A fundamental transition is taking place in marketing. Brands are no longer putting the products and services they sell at the center of their outreach. The brand experience, the satisfaction derived from engaging with the brand and having expectations met and exceeded, is the new essential instrument to building brand equity, keeping your customer acquisition funnel stocked, driving revenues, and outcompeting everyone else.
It’s not that desirable products, exclusive features, and worthwhile services aren’t still important to brand growth, but they have been relegated to prerequisite status. In other words, they are the new bare minimum. To not just tread water, but actually gain ground, you need more. That realization has spurred an arms race in retail to optimize customer experiences, and one of the smartest new channels to emerge has been in Augmented Reality (AR).
“65 percent of shoppers would like to use AR to find out more product information and 55 percent said it makes the shopping experience more fun.”
AR tech is built primarily around mobile platforms. It analyzes camera data and superimposes new information over the real world on a device’s screen. The technology has been around for a while, but now that both Apple and Google have baked it right into their latest operating systems (with ARKit and ARCore, respectively), retail brands have really picked up steam in adding AR capabilities to their apps and other digital platforms.
Here are seven retail brands that are already putting the tech to work:
Competition in the athletic footwear market is incredibly energetic right now. Sneakerheads are all vying to cop the hottest new kicks, and the perennial top two companies, Nike and adidas, both want to be the brand that generates the most passionate following—and they are using AR to make that happen.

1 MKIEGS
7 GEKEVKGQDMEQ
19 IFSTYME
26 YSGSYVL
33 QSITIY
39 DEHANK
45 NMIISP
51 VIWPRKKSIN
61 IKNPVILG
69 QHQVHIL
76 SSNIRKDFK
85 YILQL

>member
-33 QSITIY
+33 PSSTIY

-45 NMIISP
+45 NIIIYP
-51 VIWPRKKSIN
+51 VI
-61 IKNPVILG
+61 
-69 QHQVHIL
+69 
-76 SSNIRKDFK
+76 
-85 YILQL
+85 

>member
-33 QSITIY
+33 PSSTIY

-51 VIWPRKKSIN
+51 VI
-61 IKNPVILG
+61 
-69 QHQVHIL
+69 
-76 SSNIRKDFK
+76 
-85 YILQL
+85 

At this year’s ComplexCon, a lifestyle brand conference held by youth culture magazine, “Complex,” adidas democratized access to some of its most coveted sneakers with an AR activation they dubbed “Unlock the Drop.” Conference attendees followed AR-enhanced signage on their smartphones to lockers scattered around the venue where adidas Originals limited edition sneakers had been hidden.
Once they found the pair and selected a size, they could pay directly in the app without ever interacting with a salesperson and collect their shoes. “A transaction that would have taken over two hours in the past is now served within minutes of the AR release,” said adidas North America’s senior director of digital activation.
Far from lagging behind adidas, Nike has been moving shoes via AR since at least a year ago. Fans were tracking the upcoming SB Dunk High Pro “Momofukus,” basketball shoes designed in collaboration with chef David Chang, for months before they hit store shelves. Nike knew their release would be a great opportunity to direct attention to its SNRKS app.
To get their hands on a pair, shoppers had to capture an AR trigger embedded on a page of the menu at Chang’s Fuku restaurant in NYC (generous fans uploaded the image online for the benefit of users who couldn’t make the physical trip). Graphic posters placed outside of Momofuku restaurants also served as AR triggers.
The initial goal of Nike’s AR activation was to generate buzz for its app and to make it easier for casual fans to get their hands on hard to get shoes that are usually snapped up by shopping bots and diehards who then immediately sell them on third-party marketplaces for hundreds of dollars over the retail price.
For their second go-round, the release of the Concord Air Jordan 11 in late 2018, their stated objective was instead to enhance the shopping experience. That ethos also guided the development of their newest temple to all things Nike, the House of Innovation 000, a 68,000-square-foot flagship store in NYC where products and signage will be responsive to the SNRKS app.